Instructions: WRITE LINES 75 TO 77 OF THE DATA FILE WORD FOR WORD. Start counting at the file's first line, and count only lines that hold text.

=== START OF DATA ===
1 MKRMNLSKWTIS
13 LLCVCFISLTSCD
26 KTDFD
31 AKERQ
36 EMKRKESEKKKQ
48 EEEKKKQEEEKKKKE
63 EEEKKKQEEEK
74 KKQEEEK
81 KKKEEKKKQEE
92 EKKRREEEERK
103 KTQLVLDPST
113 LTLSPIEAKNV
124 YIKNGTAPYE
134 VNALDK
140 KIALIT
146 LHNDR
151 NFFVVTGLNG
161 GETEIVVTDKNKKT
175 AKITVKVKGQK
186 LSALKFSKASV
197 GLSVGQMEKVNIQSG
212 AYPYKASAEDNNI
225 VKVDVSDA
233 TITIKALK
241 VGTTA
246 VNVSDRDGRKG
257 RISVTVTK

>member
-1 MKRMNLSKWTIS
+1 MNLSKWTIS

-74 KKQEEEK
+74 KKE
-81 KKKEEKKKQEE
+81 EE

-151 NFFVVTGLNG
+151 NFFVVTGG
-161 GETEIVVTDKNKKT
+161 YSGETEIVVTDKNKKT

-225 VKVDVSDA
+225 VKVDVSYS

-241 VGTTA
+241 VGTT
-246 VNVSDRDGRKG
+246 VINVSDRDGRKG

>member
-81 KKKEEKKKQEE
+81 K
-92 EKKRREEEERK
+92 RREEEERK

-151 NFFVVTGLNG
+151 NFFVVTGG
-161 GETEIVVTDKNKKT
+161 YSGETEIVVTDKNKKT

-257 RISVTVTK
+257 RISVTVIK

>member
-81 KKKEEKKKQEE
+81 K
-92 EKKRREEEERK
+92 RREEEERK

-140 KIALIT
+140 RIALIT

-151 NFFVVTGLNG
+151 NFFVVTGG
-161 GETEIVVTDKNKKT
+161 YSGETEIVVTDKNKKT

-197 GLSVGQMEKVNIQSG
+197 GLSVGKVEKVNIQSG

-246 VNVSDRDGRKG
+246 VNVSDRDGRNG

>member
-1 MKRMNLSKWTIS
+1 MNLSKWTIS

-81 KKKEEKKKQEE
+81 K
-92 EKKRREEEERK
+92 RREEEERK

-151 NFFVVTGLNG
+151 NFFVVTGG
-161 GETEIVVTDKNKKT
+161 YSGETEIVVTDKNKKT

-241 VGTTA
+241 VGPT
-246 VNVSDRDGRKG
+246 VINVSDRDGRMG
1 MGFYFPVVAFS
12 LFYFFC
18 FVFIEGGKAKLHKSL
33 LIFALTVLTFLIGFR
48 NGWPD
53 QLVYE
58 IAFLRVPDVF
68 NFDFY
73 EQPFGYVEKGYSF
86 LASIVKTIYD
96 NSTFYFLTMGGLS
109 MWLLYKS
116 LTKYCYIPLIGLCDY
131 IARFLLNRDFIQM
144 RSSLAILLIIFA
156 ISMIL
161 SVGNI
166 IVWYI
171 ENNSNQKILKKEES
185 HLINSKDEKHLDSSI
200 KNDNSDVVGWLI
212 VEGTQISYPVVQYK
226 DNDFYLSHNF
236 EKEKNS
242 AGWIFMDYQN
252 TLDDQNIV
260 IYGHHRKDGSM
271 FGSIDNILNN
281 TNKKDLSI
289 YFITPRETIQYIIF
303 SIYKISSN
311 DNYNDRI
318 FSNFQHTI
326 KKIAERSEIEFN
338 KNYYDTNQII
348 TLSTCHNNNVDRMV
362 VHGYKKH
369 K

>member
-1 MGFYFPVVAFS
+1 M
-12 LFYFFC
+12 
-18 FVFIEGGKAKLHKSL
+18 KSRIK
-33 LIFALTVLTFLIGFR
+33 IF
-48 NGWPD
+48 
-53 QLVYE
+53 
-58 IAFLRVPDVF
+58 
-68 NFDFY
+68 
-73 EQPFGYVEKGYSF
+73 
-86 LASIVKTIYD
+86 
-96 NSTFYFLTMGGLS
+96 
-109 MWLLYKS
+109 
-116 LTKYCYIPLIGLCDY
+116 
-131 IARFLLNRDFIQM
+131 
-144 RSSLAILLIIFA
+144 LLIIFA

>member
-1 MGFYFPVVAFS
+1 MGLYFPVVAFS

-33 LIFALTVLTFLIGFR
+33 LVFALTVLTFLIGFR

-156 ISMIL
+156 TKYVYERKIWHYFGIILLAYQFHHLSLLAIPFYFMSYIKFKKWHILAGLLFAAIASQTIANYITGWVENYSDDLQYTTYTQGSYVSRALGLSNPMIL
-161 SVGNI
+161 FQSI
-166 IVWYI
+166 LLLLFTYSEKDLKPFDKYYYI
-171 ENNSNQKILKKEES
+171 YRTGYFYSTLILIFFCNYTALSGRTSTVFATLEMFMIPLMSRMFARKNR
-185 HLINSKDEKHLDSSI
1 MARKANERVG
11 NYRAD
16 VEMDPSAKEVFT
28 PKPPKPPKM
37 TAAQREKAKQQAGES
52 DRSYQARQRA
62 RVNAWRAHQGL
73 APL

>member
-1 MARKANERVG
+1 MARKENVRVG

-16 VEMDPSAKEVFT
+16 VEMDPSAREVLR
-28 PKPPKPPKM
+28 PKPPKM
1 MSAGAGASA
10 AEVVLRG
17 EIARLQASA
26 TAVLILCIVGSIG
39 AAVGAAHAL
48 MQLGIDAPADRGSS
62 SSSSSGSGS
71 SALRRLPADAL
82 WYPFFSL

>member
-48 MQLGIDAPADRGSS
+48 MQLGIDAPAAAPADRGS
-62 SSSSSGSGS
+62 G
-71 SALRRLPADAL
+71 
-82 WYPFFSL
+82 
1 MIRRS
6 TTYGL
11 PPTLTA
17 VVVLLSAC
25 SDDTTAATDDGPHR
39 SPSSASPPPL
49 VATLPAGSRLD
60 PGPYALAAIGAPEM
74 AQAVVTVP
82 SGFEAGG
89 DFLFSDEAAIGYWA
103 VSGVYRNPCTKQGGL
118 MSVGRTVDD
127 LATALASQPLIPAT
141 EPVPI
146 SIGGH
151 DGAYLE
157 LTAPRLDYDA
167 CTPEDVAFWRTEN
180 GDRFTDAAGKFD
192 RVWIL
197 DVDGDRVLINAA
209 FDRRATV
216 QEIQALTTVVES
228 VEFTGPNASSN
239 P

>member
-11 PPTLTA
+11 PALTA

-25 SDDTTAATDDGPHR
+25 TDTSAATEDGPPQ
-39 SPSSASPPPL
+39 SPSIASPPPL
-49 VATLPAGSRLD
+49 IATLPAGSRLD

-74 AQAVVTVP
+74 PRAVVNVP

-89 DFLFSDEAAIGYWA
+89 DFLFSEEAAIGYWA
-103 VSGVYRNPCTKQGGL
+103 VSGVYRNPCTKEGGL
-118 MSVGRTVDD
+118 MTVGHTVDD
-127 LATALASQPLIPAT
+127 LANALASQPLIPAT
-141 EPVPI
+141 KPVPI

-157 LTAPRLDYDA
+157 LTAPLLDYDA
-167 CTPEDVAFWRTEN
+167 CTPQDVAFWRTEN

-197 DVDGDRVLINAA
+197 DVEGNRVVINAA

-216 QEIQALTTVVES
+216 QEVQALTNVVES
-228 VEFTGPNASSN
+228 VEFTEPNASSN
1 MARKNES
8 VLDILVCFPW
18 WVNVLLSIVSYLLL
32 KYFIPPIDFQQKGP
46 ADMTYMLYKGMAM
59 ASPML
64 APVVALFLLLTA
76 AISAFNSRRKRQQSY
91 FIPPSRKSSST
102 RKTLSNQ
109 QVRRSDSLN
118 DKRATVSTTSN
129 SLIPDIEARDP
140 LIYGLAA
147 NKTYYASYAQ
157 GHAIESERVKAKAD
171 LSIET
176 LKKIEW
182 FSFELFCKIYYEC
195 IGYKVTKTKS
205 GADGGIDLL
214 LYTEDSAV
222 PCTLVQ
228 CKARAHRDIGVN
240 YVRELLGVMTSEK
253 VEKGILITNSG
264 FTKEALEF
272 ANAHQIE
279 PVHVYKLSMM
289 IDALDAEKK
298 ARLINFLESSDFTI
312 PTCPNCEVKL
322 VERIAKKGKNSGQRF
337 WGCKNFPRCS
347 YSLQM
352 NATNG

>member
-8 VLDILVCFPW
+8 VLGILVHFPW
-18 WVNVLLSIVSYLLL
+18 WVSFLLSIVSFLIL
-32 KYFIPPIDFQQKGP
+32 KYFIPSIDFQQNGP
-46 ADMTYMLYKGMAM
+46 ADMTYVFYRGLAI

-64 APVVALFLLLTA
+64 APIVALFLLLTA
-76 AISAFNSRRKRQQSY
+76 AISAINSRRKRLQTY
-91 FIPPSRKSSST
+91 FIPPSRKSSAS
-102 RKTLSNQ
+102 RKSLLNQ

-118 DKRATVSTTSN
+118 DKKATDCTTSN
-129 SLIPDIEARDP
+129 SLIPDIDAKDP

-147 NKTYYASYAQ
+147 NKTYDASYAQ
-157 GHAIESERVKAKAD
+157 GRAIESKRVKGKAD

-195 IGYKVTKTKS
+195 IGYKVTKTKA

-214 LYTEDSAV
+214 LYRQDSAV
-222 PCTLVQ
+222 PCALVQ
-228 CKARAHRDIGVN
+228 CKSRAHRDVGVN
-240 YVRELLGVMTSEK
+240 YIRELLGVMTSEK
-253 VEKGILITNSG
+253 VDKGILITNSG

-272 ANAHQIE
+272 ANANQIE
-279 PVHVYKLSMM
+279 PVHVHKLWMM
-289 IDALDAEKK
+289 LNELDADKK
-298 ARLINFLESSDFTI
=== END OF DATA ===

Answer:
+81 K
-92 EKKRREEEERK
+92 RREEEERK